Electrowetting charges the solid-liquid interface to change the contact area of a droplet of a conducting liquid. It is a powerful technique used to create variable focus liquid lenses, electronic paper and other devices, but it depends upon ions within the liquid. Liquid dielectrophoresis (L-DEP) is a bulk force acting on the dipoles throughout a dielectric liquid and is not normally considered to be a localized effect acting at the interface between the liquid and a solid or other fluid. In this work, we show theoretically how non-uniform electric fields generated by interdigitated electrodes can effectively convert L-DEP into an interface localized form. We show that for droplets of sufficient thickness, the change in the cosine of the contact angle is proportional to the square of the applied voltage and so obeys a similar equation to that for electrowetting – this we call dielectrowetting. However, a major difference to electrowetting is that the strength of the effect is controlled by the electrode spacing and the liquid permittivity rather than the properties of an insulator in a sandwich structure. Experimentally, we show that that this dielectrowetting equation accurately describes the contact angle of a droplet of oil viewed across parallel interdigitated electrodes. Importantly, the induced spreading can be complete, such that contact angle saturation does not occur. We then show that for thin films, L-DEP can shape the liquid-air interface creating a spatially periodic wrinkle and that such a wrinkle can be used to create a voltage programmable phase diffraction grating.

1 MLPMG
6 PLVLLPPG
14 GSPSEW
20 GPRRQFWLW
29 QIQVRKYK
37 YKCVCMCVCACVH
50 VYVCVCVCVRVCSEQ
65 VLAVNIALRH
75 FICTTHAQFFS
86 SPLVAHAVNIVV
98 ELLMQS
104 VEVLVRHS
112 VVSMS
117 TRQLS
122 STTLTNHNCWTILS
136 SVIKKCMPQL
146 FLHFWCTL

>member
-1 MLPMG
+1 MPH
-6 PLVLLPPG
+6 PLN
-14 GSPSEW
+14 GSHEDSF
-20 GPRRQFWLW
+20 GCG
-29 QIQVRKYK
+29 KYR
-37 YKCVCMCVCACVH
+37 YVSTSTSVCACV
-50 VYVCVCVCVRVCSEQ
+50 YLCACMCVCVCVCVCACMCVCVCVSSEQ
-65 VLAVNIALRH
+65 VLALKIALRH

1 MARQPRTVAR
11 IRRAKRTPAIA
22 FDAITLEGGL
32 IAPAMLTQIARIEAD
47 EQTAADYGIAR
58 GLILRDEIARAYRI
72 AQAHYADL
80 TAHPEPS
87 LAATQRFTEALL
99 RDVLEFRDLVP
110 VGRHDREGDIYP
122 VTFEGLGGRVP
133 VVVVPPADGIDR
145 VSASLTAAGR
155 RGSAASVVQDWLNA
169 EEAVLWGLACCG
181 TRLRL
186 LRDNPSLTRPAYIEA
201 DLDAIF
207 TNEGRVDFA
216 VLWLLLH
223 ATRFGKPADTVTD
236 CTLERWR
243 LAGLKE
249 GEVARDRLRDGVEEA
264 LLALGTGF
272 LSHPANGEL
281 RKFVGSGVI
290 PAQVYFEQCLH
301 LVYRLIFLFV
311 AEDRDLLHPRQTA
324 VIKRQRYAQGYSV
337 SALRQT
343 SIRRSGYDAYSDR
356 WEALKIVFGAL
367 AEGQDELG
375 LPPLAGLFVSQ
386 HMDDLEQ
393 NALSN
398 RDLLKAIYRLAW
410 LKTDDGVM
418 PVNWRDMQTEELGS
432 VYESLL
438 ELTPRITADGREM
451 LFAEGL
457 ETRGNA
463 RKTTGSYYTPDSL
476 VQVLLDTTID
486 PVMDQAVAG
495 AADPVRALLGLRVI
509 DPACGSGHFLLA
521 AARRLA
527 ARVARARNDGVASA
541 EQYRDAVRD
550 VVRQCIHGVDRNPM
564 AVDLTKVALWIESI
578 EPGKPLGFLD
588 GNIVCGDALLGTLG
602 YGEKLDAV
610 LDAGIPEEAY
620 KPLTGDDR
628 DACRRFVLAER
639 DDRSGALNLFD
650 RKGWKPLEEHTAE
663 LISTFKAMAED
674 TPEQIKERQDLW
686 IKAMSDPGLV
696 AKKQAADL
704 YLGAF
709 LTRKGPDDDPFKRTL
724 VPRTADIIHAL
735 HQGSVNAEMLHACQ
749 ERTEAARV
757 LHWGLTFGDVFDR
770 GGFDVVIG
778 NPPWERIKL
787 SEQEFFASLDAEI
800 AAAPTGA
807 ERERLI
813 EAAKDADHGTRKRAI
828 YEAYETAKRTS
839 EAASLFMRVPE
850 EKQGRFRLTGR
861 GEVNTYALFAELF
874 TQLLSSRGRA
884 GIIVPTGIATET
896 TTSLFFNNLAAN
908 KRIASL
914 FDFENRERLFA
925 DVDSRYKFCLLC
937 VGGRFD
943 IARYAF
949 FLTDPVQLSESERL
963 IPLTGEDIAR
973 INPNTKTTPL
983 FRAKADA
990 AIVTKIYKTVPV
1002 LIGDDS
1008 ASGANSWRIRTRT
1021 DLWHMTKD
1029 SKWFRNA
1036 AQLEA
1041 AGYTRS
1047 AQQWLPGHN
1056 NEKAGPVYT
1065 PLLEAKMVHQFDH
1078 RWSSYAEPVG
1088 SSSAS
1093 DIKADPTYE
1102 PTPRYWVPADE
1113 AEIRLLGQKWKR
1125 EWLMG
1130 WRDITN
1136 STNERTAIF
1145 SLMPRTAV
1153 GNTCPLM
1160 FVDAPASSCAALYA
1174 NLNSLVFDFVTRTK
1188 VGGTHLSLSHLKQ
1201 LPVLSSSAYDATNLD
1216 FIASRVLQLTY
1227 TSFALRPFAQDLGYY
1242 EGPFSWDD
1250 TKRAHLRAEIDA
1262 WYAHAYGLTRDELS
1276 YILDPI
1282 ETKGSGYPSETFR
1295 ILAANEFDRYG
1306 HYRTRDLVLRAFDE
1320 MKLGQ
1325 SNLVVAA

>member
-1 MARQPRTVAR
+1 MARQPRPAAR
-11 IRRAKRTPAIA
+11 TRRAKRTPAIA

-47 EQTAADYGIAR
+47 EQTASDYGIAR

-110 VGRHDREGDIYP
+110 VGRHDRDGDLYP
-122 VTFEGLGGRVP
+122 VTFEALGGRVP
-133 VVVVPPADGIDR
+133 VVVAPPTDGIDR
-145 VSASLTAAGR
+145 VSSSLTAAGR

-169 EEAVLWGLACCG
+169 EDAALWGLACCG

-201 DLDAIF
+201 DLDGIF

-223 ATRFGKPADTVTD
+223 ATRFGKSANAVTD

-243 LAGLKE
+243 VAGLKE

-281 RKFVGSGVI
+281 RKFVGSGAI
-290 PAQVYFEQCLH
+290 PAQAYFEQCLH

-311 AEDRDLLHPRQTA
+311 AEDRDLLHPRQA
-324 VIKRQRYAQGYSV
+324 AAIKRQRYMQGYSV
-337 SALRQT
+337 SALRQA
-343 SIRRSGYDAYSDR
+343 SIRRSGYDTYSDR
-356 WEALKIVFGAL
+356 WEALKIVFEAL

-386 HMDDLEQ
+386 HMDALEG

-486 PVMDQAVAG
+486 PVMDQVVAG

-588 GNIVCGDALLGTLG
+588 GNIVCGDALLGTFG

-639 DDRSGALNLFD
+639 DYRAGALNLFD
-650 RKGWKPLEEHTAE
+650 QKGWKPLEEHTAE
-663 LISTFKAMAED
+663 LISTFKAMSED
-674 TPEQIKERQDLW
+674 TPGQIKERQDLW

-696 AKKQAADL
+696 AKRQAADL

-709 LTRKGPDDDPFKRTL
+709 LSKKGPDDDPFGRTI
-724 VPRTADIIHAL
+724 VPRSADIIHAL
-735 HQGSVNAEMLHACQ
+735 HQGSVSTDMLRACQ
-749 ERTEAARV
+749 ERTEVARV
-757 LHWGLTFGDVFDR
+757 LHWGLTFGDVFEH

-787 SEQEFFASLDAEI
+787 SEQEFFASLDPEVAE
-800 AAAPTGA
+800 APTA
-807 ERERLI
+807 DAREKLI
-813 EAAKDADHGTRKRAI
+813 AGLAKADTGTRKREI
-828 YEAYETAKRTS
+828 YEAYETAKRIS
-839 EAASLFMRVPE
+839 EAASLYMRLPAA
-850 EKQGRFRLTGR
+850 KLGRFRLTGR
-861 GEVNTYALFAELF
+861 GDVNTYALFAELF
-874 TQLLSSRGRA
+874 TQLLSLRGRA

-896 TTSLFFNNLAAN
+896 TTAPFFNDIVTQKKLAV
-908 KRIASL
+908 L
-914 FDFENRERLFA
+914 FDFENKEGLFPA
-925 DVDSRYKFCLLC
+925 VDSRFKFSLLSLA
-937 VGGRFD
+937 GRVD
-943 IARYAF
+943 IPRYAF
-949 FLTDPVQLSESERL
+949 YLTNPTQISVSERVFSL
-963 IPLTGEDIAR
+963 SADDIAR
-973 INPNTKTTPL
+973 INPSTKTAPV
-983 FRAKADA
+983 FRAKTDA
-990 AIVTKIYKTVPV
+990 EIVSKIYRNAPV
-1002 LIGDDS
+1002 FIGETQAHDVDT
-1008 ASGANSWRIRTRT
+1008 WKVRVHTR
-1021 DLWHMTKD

We have recently reported a novel approach to producing voltage programmable optical devices in which static wrinkles
are created at the surface of a thin film of oil [<i>Nature Photonics</i> 3(7), 403 (2009)]. The oil coats a 2d electrode pattern
and dielectrophoretic forces created from the non-uniform fringing electric field profiles near to the electrodes determine
how this pattern is "imprinted" at the remote oil/air interface. Sinusoidal wrinkles have been created on the surface of
decanol oil with pitch lengths of between 20 and 240 micrometers and have been rapidly switched on in less than 40
microseconds. Non-sinusoidal surface wrinkles with higher harmonics appear when electrodes with the larger pitches are
used in conjunction with an oil that has a lower dielectric constant, for example hexadecane. It is found that the higher
Fourier components of the shape of the periodic wrinkle decay faster than the fundamental component as the thickness of
the oil film is increased.